The heyday of civic pride in the UK was the 19th century when the urban towns experienced massive growth in their populations as a result of the industrial revolution. Civic pride motivated the citizens to build some of the greatest buildings in the country today such as town halls, libraries, art galleries and museums as well as beautiful urban parks, while at the same time introducing measures to improve the health and quality of life of its poorest inhabitants.
Leading citizens of these growing towns felt aggrieved that even though they had large populations they did not have their own local councils, so the first step was to get one (known as incorporation). This was then followed by getting city status for the town, via the new council, and the title of Lord Mayor for the chief citizen. Both honours could only be granted by the monarch following advice from the Home Secretary and was first started by Queen Victoria. Today the advice to the monarch comes from the Lord Chancellor and the honours are awarded at important times such as the monarch's jubilee.
In the 1540's Henry VIII ensured that only towns with cathedrals were recognised as cities and this gave them massive civic pride. The new industrial towns did not have cathedrals and could only get one if the Bishops of the Church of England split up their administrative areas (called dioceses) and made the town the headquarters of the new area. This became difficult to do and eventually Belfast became the first city in the UK to be granted city status without having a cathedral in 1888, and Southwell became the first town with a cathedral not to be automatically given city status in 1884.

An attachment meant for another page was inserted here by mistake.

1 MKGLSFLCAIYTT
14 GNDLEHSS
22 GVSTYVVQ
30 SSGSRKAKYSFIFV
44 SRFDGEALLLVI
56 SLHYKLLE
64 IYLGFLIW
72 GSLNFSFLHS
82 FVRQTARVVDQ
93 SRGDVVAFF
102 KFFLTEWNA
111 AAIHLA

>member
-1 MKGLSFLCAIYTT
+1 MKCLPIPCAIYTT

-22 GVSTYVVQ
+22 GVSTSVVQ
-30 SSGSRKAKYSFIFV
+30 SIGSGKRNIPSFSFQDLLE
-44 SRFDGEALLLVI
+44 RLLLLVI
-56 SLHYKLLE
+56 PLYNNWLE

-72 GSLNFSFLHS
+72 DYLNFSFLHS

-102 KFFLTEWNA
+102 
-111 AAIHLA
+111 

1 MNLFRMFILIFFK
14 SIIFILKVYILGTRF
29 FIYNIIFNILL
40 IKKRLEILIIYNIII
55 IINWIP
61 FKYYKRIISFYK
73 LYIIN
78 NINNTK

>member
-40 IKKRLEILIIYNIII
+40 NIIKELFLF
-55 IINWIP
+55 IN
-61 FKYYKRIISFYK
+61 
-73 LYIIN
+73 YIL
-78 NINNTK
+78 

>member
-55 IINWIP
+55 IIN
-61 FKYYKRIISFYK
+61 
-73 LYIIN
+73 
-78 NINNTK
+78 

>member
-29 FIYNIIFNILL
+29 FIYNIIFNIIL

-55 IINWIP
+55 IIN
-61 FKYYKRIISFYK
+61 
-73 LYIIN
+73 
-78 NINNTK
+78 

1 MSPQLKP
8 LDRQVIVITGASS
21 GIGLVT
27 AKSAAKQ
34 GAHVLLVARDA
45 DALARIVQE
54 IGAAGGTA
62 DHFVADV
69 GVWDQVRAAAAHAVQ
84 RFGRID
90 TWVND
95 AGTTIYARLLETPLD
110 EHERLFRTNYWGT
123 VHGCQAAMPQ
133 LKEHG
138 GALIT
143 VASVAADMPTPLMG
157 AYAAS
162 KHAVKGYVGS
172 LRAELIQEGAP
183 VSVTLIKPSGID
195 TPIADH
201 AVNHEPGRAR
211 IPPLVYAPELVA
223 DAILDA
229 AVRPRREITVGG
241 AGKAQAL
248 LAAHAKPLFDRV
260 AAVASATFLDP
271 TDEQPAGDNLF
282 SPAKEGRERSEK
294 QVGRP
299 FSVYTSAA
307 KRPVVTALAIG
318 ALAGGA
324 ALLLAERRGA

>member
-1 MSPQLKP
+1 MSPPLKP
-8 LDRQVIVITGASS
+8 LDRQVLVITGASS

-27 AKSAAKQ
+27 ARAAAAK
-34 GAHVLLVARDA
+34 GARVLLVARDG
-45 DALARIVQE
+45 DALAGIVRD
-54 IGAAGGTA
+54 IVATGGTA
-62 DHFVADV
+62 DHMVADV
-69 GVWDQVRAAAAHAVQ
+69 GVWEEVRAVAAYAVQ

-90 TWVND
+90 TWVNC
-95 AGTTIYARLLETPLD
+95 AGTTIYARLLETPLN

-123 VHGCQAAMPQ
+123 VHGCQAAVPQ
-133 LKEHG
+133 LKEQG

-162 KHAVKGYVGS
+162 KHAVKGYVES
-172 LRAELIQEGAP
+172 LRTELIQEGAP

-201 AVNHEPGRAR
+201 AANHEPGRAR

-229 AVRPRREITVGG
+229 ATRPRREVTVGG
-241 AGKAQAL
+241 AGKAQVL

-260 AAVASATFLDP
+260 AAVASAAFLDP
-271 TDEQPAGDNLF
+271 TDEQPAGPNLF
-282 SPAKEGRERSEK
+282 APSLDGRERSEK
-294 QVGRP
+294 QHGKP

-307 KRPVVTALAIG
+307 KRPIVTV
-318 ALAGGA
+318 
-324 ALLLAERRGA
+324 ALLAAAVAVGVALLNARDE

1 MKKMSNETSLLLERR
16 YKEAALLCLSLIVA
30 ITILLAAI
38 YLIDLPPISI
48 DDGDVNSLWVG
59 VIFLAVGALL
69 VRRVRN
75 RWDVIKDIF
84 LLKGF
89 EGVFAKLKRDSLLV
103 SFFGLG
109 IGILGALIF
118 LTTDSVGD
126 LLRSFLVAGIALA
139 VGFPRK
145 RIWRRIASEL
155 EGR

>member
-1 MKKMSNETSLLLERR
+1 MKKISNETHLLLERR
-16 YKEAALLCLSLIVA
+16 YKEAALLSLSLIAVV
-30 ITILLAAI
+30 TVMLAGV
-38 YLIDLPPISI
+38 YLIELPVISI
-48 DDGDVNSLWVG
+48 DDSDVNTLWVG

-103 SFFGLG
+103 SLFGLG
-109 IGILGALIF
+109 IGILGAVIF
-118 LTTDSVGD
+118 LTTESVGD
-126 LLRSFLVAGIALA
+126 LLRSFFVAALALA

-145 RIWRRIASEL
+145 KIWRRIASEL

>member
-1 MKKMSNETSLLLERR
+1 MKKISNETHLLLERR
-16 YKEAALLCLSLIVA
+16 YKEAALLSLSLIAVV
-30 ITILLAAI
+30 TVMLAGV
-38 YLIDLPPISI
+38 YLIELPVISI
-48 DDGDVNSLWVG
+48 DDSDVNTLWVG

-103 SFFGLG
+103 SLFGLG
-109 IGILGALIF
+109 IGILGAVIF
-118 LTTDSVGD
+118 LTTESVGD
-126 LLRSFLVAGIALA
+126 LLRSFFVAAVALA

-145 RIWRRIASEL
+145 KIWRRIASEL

The 19th century inhabitants of the provincial towns decided they wanted their own citizens to have the benefits of higher education like Oxford and Cambridge, and these had to be created by Royal Charters. This finally happened in the 1830's when the Universities of Durham and London became the first universities in England for around 600 years. From 1992 instead of university charters, new universities would be created by law and this allowed the old Polytechnics to achieve University status.
It was also in the 19th century that saw the founding of Football clubs which quickly became a focus of pride for the citizens of the towns where they were based when the English Football League was founded in 1888. The English Premier league was started in 1992, and calls have been made at various times to allow the Glasgow giants of Celtic and Rangers to join it. The newest focus for civic pride has been the Britain in Bloom competition which started in 1963 and is awarded to towns and cities across the UK who have taken the most active interest in caring for their local environment.
If you love your town why not join your Local History and/or Civic Society? These voluntary organisations meet on a regular basis to recall and discuss your towns heritage, history and buildings and to ensure these are protected and preserved forever and new developments are scrutinized. They welcome all new members and anyone can join.
Civic Pride Articles